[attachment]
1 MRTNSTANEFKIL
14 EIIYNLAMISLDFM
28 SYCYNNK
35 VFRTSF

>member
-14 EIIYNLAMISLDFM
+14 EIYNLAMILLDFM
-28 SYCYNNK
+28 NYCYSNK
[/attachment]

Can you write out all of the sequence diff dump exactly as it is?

1 MRTNSTANEFKIL
14 EIIYNLAMISLDFM
28 SYCYNNK
35 VFRTSF

>member
-14 EIIYNLAMISLDFM
+14 EIYNLAMILLDFM
-28 SYCYNNK
+28 NYCYSNK